Special Report: The bishop who stood up to China

Special Report: The bishop who stood up to China
A November 10, 2013 photo showing believers taking part in a weekend mass at an underground Catholic church in Tianjin.

SHANGHAI - It was shaping as a win in the Communist Party's quest to contain a longtime nemesis, the Roman Catholic Church.

In July 2012, a priest named Thaddeus Ma Daqin was to be ordained auxiliary bishop of Shanghai. The Communist body that has governed the church for six decades had angered the Holy See by appointing bishops without Vatican approval. Known as the Chinese Catholic Patriotic Association, it was now about to install Ma, one of its own officials, as deputy in China's largest Catholic diocese.

"The anticipation was he would be a yes man," says Jim Mulroney, a priest and editor of the Hong Kong-based Sunday Examiner, a Catholic newspaper.

Instead, standing before a thousand Catholics and government officials at Saint Ignatius Cathedral, Ma spurned the party: It wouldn't be "convenient" for him to remain in the Patriotic Association, he said. Many in the crowd erupted into thunderous applause. People wept. Ma had switched sides - and a crisis was under way.

The priest soon disappeared from public view, instructed by the late bishop Aloysius Jin Luxian to move to a mountainside seminary outside Shanghai, where he has been confined for 20 months. He was stripped of his new title, questioned by officials for weeks and required to attend communist indoctrination classes.

Ma's renunciation of the association forced into the open a struggle that had been playing out for years. The Catholic Church in China is divided into two communities: an "official" church answerable to the Party, and an "underground" church that swears allegiance only to the pope in Rome. The most contentious issue between them is which side controls the ordination of bishops.

There are tentative signs a thaw may be possible. New leaders have been appointed in both the Vatican and China since Ma defied the Patriotic Association.

The Chinese government has privately signalled it could appoint Ma as the next full bishop of Shanghai, a position now vacant, and release two long-jailed bishops loyal to the Vatican, according to a source close to the Holy See. This person said several people had conveyed that message to a Vatican official in private meetings.

Any change in Ma's status is likely to be gradual, the Vatican source said, given opposition from the Shanghai government, still furious over Ma's repudiation of the official church.

The source declined to specify the identities of the people carrying the messages to the Vatican. Since the Vatican and China have no official ties, unofficial emissaries from Beijing pass messages to the Vatican either directly to Rome or through the Vatican's Charge d'Affaires in Hong Kong. The emissaries are in contact with government or Communist Party authorities in China, said Father Jeroom Heyndrickx, from Catholic University in Leuven, Belgium, who has previously acted as an unofficial emissary between Rome and Beijing.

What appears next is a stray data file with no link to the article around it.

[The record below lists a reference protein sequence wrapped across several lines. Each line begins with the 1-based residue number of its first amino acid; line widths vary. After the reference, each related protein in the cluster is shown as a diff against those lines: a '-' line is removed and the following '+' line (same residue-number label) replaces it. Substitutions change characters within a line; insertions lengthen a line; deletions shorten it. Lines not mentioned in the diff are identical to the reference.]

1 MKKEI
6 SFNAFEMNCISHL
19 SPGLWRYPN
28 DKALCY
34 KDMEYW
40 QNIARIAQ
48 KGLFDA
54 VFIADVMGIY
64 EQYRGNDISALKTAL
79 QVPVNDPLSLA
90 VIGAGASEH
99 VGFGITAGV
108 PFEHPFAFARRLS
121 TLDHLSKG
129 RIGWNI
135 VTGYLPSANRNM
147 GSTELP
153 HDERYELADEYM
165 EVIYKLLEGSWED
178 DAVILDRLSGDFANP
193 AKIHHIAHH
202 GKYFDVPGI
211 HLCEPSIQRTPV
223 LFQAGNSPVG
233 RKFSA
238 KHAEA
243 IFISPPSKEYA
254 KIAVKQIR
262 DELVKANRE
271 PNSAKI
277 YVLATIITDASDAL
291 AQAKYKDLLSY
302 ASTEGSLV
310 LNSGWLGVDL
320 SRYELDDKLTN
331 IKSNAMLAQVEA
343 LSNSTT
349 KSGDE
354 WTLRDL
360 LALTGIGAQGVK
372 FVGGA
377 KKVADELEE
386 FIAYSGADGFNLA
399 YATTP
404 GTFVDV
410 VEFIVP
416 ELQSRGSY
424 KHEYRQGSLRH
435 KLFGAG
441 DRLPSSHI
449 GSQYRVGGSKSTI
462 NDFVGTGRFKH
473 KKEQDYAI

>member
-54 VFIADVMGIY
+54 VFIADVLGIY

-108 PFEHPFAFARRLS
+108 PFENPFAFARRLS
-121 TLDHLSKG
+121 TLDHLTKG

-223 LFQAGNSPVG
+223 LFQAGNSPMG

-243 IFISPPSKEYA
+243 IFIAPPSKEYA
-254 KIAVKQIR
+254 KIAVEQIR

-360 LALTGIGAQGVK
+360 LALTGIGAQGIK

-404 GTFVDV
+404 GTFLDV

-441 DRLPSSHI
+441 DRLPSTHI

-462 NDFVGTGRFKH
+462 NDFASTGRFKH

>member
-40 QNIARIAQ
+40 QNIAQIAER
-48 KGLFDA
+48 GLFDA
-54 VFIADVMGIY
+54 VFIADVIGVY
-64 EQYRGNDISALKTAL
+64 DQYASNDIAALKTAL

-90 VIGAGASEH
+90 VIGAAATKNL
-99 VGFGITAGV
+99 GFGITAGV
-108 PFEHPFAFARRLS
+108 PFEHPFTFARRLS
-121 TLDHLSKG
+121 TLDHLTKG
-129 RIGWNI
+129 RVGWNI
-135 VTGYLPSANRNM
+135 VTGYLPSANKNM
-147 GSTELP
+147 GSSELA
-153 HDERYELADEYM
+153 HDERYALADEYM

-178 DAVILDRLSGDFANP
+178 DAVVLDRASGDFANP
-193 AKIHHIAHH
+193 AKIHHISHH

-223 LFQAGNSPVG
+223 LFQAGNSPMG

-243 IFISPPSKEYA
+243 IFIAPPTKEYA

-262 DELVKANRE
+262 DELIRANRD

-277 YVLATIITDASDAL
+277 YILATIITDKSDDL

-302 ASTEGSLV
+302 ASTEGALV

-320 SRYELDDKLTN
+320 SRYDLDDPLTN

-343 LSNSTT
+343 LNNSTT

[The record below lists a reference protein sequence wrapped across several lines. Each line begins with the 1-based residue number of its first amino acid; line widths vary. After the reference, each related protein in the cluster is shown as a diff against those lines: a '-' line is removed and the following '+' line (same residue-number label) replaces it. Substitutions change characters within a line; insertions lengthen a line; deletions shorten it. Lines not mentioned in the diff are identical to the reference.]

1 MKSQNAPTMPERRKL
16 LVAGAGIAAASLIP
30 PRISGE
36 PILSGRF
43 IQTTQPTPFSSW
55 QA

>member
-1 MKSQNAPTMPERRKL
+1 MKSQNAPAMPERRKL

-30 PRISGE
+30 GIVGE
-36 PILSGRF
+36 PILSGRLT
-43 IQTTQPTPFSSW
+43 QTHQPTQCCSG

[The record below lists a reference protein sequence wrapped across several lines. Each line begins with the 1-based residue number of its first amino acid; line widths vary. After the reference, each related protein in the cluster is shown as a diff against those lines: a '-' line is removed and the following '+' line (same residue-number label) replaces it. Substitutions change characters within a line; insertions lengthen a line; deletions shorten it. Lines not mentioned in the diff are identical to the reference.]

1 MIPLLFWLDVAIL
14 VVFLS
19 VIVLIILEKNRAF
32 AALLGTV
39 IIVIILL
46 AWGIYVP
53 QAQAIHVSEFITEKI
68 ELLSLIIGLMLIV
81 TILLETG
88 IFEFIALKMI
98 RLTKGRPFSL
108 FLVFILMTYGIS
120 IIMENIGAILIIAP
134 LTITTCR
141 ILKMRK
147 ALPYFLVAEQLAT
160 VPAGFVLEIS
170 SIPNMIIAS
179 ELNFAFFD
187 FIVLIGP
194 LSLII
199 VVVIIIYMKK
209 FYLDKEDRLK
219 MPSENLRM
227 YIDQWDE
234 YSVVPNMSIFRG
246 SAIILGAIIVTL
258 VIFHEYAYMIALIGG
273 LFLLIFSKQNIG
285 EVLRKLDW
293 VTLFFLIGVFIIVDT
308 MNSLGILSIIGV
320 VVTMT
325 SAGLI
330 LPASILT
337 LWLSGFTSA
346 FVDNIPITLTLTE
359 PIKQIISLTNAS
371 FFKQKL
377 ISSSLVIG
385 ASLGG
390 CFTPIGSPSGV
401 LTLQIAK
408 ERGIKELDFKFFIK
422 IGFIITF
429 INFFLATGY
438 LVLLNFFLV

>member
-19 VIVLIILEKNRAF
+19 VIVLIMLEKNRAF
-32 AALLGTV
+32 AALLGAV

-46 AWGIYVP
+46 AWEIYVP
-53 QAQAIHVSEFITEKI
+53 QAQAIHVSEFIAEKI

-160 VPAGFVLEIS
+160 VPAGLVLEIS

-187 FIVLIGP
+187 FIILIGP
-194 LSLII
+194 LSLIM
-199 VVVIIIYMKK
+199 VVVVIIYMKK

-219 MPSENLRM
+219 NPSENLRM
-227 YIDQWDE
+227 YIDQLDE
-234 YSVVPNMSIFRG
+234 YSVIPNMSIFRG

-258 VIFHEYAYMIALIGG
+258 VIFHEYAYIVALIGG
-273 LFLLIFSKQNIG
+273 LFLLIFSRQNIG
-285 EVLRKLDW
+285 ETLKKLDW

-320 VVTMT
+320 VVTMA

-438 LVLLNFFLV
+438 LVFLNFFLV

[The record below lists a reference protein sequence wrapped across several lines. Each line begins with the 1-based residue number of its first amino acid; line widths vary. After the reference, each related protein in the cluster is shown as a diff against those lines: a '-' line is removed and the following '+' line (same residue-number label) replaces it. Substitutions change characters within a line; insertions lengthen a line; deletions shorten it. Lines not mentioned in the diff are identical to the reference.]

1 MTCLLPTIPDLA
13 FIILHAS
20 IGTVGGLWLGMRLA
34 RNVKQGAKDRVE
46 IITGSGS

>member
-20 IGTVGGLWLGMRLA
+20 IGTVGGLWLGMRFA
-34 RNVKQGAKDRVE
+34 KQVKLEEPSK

"I'm a little positive this time," the Vatican source said. "If this will happen, certainly the Vatican will take some steps for China. After that I think it will be possible to start a dialogue."

China has yet to send any public signal that it is willing to resume a dialogue with the Vatican, and some hardliners in the Catholic Church oppose any accommodation with China.

Beijing's impasse with the Catholic Church also coincides with a broader crackdown against dissident groups - including Christians who go to "house churches", rights lawyers, academics and activists - that have resulted in a spate of trials and detentions.

China's State Administration for Religious Affairs did not respond to requests for comment.


Pope Francis has been silent on the standoff, but he told the Italian daily Corriere della Sera this month he has exchanged letters with Chinese President Xi Jinping, the first acknowledgment of communication since both men took office in late 2012. "There are relations," Francis said, without elaborating on the exchange.

Vatican watchers speculate Francis could visit Beijing this summer during a tour of Asia. If so, it would be the first by a pope to Chinese territory since the Communists took power in 1949. Since then, there have been no bilateral diplomatic relations.

The Vatican's new Secretary of State, Pietro Parolin, has also sounded an optimistic note. In February, he told Avvenire, the newspaper of the Italian Bishops' Conference, that he is hopeful "trust and understanding among the parties might increase." He added: "This might be concretely realised in the resumption of a constructive dialogue with political authorities" in China.

The Vatican did not respond to requests for comment.

The enduring rupture, however, suggests any end to the standoff over bishop appointments may be a long way off. Ma's rebuff still stings, says Anthony Liu Bainian, the layman who is the honorary chairman of the Patriotic Association.

"He deceived the bishops and cheated the government as well as the public," Liu said in an interview, in his first public remarks on the Ma case. "How can you then take on the responsibility for such a large diocese as Shanghai? This clearly shows that (Ma) was under the influence of foreigners."

Reuters went to Sheshan Seminary and met with Ma, who said that while he is allowed to chat with visitors as part of his pastoral duties, he cannot accept media interviews.

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